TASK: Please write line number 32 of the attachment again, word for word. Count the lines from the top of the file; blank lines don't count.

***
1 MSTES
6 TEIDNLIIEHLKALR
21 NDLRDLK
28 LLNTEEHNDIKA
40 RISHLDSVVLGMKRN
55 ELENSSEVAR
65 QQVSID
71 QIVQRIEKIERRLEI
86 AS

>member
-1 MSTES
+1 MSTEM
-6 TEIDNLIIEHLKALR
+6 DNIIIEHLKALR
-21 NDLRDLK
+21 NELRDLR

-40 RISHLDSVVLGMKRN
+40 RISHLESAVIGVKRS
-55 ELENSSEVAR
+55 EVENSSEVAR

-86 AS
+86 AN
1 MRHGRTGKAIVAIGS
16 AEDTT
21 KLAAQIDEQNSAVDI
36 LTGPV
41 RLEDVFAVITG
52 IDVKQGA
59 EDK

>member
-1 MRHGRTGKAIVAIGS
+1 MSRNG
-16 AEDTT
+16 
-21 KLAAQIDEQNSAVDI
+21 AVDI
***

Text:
+1 MSRNG